Asa Daniels, Campus Carrier online editor
Mark Twain is quoted with saying “history doesn’t repeat itself, but it does rhyme.” In the case of COVID-19, there is a historical event that it rhymes with: the 1918 flu pandemic.
The 1918 pandemic saw the death of around 50 million people world-wide, according to the Centers for Disease Control and Prevention (CDC). In the United States, the death toll was around 675,000. In the current pandemic, there have been 805,765 deaths globally, according to the COVID-19 Dashboard by the Center for Systems Science and Engineering at Johns Hopkins University. The United States has had 174,645 deaths, as of this writing, according to the CDC.
These numbers are currently much lower than the 1918 flu pandemic, but such a difference shouldn’t necessarily be relaxing. In 1918, knowledge about the flu was limited with no effective treatments or vaccines available, according to History.com. There is a similar situation with COVID-19, as scientists race to create a vaccine.
Otherwise, those infected must isolate within a secure location and away from others, according to the CDC. The CDC also recommends that those sick wear masks if they must be around others. Earlier in the current pandemic, many countries, including the United States, had “lockdowns” to try and prevent the spread of the disease by closing businesses and banning public gatherings. There were similar mandates during the flu pandemic.
In St. Louis, MO, schools and movie theatres closed, with public gatherings banned, according to History.com. In San Francisco, CA, citizens had to pay a fine of $5 (hefty for 1918) if they were not wearing a mask and were charged with disturbing the peace.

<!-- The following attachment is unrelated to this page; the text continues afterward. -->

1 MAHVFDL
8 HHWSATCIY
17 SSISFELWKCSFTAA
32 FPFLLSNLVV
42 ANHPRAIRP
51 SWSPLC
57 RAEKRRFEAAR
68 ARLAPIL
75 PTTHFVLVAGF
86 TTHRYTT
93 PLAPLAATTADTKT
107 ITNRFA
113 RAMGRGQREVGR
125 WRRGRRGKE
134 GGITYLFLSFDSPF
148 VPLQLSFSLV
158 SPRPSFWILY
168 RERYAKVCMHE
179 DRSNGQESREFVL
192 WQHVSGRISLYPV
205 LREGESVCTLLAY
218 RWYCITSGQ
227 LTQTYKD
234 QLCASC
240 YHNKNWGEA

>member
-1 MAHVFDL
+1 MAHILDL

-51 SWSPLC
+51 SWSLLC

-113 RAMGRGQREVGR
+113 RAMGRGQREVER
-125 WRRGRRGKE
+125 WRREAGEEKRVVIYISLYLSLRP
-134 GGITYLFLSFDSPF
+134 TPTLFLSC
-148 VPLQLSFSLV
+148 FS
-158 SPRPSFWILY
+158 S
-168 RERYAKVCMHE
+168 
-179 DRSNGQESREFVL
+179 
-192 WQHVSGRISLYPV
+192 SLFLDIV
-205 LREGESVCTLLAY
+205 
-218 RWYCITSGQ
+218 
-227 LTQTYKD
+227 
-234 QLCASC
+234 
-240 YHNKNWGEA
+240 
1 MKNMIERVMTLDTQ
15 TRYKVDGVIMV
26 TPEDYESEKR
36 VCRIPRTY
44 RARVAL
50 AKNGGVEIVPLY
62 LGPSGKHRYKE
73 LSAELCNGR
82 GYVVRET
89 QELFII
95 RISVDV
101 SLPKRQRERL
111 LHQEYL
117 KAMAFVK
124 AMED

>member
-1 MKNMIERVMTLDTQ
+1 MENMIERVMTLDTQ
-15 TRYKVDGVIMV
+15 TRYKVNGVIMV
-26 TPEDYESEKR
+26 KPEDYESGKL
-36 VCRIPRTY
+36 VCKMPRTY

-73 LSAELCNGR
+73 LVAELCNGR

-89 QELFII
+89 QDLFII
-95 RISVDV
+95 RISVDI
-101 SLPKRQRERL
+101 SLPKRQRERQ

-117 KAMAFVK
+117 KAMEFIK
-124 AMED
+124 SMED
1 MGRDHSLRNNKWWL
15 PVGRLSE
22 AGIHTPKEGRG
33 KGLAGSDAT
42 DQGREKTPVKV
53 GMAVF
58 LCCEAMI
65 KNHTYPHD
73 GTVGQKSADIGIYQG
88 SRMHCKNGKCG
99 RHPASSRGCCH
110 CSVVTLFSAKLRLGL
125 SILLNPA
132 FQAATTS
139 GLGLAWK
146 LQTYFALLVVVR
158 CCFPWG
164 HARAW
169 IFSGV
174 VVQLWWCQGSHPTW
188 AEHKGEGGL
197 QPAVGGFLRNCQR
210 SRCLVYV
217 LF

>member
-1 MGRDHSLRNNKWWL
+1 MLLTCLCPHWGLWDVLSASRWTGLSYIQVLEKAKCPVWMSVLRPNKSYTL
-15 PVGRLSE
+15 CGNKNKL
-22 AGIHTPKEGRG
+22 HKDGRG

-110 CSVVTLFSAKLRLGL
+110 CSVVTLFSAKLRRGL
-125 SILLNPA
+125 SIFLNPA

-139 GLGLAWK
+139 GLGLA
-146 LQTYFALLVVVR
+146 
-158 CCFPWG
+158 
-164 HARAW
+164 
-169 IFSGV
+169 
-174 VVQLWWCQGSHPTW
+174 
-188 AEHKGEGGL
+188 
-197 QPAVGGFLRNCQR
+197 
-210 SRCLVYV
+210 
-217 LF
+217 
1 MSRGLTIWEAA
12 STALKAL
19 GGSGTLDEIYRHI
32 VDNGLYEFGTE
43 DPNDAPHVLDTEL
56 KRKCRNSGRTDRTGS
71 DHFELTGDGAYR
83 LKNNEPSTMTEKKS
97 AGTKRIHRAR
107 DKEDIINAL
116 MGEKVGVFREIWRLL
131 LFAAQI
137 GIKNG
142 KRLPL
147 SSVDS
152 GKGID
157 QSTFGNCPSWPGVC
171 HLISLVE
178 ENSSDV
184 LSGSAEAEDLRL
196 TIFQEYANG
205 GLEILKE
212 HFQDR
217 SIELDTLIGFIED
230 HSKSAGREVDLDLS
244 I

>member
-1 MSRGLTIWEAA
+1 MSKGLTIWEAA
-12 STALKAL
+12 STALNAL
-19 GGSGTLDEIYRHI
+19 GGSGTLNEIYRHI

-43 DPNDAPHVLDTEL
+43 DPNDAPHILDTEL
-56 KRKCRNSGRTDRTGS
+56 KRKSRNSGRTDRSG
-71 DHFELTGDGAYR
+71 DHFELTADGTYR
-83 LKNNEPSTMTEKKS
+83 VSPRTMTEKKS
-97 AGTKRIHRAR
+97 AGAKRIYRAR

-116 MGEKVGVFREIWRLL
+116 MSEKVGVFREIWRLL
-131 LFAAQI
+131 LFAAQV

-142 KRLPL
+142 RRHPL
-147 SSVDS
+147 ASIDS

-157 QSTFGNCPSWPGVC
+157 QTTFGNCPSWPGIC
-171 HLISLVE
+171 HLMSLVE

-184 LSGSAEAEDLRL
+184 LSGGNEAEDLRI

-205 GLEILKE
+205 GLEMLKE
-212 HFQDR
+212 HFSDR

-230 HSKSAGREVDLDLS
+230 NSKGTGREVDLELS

Thus, it is clear that public officials and leaders played a large role in the spread or containment of the flu. In Philadelphia, Dr. Wilmer Krusen, director of Public Health and Charities, stated that the contemporary illness was simply “the normal flu”, according to History.com. Thus, the city went ahead with its Liberty Loan Parade, which resulted in 1,000 dead and 200,000 sick in just ten days.
Similarly, many people attribute the persistence of COVID-19 in the United States with relaxed restrictions by local, state and national officials. Likewise, many are cautionary with people who say that COVID- 19 is just “the flu,” due to cases being of varying severity with all demographics. Between these similarities and differences, history rhymes: high case numbers with scientists rushing for a cure, isolation for containment and public policy shaping the death tolls of communities and states. If people looked back into history before this pandemic, perhaps there could have been a different story to tell about COVID-19.
While the changes in the last 100 years ought to be noted and appreciated, there are still eerily similar situations and numbers between the two events. If policy makers and government officials cooperated with medical professionals and epidemiologists and gave a clear eye to history, COVID-19 could have been kept within the bounds of months. COVID-19 could have been a new poem, rather than a verse that rhymed with the 1918 flu pandemic.